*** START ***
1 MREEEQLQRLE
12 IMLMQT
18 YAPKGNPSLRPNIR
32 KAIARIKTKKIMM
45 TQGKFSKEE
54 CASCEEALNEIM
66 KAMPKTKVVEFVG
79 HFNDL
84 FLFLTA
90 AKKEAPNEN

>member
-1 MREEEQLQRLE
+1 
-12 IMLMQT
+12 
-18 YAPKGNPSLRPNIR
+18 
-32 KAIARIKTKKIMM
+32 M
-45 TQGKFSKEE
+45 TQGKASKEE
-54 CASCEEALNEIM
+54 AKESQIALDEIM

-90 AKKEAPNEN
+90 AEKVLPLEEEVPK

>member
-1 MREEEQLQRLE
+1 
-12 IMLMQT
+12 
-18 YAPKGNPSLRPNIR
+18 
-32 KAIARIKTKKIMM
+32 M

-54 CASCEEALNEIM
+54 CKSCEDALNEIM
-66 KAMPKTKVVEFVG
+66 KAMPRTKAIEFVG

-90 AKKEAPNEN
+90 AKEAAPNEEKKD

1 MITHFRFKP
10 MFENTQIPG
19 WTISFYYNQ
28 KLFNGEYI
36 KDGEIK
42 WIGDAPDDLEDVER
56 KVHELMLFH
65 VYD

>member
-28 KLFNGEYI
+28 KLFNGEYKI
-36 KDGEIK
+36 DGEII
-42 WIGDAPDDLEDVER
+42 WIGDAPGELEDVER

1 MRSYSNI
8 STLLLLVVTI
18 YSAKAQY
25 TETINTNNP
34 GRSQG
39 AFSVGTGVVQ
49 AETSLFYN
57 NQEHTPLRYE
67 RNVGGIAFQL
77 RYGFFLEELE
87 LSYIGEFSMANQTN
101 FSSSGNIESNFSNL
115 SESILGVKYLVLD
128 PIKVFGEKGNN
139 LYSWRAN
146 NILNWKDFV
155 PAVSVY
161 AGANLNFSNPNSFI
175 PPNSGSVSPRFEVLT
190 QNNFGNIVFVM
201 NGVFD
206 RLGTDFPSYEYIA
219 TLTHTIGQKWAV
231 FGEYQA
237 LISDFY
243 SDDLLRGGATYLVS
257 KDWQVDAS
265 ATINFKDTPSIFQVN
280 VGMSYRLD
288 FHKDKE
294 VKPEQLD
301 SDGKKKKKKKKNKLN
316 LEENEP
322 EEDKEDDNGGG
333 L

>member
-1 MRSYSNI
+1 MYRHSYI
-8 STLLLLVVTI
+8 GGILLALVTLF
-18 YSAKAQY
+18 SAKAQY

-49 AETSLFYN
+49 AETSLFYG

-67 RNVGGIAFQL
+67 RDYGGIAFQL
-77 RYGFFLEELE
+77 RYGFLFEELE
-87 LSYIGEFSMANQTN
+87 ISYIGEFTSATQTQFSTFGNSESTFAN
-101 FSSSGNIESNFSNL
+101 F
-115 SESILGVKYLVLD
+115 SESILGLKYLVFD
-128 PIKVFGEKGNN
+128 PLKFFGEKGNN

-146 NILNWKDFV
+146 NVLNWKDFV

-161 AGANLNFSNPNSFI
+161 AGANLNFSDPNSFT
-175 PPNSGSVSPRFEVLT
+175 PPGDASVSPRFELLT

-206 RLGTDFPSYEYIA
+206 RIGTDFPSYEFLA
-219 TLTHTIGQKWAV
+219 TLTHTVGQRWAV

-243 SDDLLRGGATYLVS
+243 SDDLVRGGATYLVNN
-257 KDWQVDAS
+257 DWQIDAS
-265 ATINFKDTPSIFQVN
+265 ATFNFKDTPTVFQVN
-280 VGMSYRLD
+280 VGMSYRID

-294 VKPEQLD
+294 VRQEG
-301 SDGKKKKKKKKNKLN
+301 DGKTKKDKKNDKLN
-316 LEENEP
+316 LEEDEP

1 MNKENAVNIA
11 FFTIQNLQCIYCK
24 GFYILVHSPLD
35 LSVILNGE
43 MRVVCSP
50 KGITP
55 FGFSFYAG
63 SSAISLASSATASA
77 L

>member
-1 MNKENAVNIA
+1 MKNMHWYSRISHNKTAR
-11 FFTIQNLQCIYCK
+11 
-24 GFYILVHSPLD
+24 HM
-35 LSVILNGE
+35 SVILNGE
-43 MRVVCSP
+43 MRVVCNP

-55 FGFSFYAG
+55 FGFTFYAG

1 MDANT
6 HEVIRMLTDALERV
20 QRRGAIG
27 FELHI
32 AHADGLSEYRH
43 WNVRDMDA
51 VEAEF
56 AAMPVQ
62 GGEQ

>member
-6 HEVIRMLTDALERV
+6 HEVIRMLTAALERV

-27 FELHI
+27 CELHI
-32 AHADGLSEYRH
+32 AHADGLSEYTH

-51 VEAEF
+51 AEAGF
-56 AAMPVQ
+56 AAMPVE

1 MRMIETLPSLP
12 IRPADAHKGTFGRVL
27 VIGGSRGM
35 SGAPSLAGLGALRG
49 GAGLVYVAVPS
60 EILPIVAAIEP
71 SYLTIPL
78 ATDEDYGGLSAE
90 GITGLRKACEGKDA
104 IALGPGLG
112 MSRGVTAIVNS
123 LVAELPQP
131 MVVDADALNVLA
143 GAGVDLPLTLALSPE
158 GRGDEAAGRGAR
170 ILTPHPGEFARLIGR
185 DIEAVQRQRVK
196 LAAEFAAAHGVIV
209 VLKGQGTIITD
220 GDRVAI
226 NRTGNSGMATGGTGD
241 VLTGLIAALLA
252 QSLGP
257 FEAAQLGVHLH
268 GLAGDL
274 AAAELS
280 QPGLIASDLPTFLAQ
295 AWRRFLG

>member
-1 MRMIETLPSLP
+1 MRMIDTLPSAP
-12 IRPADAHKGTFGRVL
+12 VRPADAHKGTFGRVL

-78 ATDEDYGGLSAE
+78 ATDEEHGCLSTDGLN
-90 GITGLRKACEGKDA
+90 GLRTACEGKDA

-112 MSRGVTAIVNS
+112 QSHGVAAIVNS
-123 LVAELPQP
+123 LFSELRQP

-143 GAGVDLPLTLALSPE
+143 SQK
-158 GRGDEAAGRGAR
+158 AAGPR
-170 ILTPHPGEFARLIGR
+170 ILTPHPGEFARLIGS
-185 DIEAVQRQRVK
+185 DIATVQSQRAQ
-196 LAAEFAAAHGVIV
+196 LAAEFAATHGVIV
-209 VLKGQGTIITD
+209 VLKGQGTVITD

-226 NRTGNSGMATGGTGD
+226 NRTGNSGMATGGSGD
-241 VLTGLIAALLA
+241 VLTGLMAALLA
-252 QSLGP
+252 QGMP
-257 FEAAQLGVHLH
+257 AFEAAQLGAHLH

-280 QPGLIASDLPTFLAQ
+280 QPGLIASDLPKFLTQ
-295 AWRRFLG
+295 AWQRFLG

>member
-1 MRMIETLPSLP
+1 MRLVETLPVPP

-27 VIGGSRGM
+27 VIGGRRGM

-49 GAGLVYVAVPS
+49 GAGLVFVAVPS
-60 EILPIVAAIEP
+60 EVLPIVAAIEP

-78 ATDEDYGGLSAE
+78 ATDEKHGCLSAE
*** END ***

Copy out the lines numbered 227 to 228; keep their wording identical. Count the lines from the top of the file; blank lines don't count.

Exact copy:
-196 LAAEFAAAHGVIV
+196 LAAEFAATHGVIV